5) Small Towns & Suburbia

Your story can be set anywhere, but 1980s small towns and suburbia work better than the city.

  • Small towns have more prying eyes than suburbia, but they have even more cracks to slip into and explore
  • Suburbia allows for some of the anonymity of the city, with many adults away at work in the city
  • Both can provide culverts, storm drains, empty lots, caves, and deep woods to explore far away from the watch of adults
  • Either one should be presented as idyllic on the surface, where something darker is lurking behind the picket fences

Look for maps online of real places, steal a town from an established setting (see Tales from the Loop and Bubblegumshoe below), create a fictional town or pull your own town/suburb from your youth.

6) Adults and Authority Figures

In the Kids on Bikes sub-genre, the adults are usually struggling to get by or are even completely lost (Stranger Things has plenty of this). Their main purpose is help define kid protagonists and provide a contrast to the kids.

Parents and adults in the story often have some of the following challenges:

  • distant, emotionally unavailable or experiencing some form of mental illness
  • substance abuse
  • stuck in an abusive relationship
  • divorced or widowed
  • busy with work issues
  • having financial problems

The adults are too wrapped up with their own problems to notice the activity of the kids, unless they get in trouble with school or the police. When it comes helping the kids, they won’t help or even need to be avoided. This doesn’t mean that all adults need to be unsympathetic, but it’s the broken adults that drive Kids on Bikes stories, forcing the kids into action.

The authority figures presented in the stories come in all types of forms such as businessmen, soldiers, scientists, police or even government agents. In almost all cases, they are shown to be cold, sinister, faceless, possessing weapons or advanced technology and most important, not to be trusted. The most typical example of this is the hazmat suit, found in ET, Super 8 and Stranger Things.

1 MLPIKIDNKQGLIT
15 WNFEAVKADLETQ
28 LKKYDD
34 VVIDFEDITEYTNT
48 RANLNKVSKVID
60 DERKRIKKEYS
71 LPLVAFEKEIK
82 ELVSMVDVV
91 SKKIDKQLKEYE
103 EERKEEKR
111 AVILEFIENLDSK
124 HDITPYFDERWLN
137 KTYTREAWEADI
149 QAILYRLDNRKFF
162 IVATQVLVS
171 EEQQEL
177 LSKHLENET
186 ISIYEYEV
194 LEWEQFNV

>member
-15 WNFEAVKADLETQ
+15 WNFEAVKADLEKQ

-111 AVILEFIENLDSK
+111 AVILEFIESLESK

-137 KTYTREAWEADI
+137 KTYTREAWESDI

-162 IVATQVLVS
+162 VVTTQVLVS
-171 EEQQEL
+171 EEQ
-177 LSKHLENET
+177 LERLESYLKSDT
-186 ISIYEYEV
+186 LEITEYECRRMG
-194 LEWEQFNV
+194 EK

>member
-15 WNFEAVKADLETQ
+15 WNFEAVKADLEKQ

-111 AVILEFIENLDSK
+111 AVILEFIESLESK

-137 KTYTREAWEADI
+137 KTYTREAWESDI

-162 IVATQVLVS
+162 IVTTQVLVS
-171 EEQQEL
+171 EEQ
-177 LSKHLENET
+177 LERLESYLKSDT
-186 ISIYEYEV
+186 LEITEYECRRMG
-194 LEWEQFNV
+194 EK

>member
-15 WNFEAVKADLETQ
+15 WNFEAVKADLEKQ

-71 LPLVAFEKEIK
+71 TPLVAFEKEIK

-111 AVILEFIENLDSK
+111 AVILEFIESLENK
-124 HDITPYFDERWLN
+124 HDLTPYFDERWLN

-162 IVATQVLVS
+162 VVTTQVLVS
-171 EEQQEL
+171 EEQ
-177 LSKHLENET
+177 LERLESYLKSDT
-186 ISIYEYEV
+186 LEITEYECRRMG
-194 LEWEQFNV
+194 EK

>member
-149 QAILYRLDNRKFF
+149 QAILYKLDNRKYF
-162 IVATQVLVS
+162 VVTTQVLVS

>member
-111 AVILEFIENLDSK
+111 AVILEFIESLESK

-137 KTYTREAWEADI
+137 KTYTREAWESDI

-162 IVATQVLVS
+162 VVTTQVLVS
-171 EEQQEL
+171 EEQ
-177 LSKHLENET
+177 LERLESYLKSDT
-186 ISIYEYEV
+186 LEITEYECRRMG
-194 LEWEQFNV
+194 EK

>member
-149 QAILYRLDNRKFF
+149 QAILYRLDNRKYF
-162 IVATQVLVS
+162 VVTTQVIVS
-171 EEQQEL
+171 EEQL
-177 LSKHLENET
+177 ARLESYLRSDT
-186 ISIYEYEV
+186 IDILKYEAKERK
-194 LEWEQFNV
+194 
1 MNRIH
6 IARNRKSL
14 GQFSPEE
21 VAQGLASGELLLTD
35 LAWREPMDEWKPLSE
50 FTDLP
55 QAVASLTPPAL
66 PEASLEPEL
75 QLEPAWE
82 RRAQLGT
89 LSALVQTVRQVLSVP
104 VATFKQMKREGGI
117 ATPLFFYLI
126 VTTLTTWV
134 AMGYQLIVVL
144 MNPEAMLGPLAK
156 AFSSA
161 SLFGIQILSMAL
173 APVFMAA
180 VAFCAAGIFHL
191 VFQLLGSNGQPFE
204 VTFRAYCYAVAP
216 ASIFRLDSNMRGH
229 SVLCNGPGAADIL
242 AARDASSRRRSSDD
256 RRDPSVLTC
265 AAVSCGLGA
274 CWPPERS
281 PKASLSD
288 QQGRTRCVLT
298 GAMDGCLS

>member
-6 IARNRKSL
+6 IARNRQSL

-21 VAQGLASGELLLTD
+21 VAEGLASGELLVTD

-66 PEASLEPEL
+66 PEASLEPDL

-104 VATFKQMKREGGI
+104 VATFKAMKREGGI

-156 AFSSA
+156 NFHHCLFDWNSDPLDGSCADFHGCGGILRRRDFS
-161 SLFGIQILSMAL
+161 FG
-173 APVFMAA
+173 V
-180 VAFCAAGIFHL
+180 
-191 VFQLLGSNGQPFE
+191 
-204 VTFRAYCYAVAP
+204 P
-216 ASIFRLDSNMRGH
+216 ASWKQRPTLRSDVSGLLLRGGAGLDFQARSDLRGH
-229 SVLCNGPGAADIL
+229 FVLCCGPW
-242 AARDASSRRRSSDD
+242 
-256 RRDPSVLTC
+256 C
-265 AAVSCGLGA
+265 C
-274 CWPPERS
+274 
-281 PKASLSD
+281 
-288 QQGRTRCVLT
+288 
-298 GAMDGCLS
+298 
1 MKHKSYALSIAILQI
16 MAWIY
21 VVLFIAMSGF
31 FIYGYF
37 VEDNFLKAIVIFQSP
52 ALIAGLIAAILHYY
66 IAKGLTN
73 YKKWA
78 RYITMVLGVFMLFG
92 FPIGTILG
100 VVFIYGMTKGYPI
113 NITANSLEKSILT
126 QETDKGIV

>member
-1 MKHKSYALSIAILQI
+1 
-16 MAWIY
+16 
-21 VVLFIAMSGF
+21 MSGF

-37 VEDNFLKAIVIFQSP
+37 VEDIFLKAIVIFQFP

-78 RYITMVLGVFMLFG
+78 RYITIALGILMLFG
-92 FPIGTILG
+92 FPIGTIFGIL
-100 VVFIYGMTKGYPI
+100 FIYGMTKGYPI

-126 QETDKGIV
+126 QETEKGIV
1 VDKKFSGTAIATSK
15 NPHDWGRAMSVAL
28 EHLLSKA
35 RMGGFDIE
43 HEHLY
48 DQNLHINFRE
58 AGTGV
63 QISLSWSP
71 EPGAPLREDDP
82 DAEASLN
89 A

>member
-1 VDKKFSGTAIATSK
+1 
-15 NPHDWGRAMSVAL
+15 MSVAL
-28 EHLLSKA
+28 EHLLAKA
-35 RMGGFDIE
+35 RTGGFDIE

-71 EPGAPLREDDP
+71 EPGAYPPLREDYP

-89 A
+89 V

Help your players create one or two adults in their life.

7) The Monster

Last but not least is the monster. On the way to finding the monster, the kids should experience challenges facing off against other kids, adults and even the environment, which might even be more important than a final showdown. The monster can take many forms and should stay in the background as long as possible. The typical Kids on Bikes threat isn’t defeated in a final showdown where they battle a monstrous threat, save the day and get treasure. The monster is generally used to represent a fear of growing up and can’t really be defeated.

For your own adventure, try to create a monster that is terrifying but misunderstood, rather than than murderous and evil. Whatever the nature of your monster, provide a way to defeat the monster through problem solving, rather than combat. Remember, your players are running kid PCs who are far less powerful than even regular grown-ups.

How to Structure Your Adventure

I’m borrowing this story structure from a few sources, but mainly Tales from the Loop (see below). Like the 5 Room Dungeon, a mystery can be broken down into 5 parts too. I’m not doing all of the work for you here, you’ll need to come up with your own idea.

Introduce the Kids

  • Take the time to introduce the kids
  • This can be done with a simple character descriptions for each kid or short scenes of everyday life with each kid and an NPC
  • Try to keep these short (you are running a one-shot), but long enough to get to know each kid

Introduce the Mystery

  • With the kids together and roaming around on bikes, have them discover something or someone that requires investigation
  • This is the hook, give them just of glimpse of what is going on and hopefully they will grab it without too much prodding
  • The introduction should provide a clue or something that leads to one of 3 locations

Solve the Mystery

  • The easiest way to run a mystery adventure is to have the characters visit 3 locations, which works best if you can provide some form of map
  • Each location should provide a clue or clues. This can be in the form of a person who has answers or something they find
  • Let the players work a bit, but eventually they should be given the clue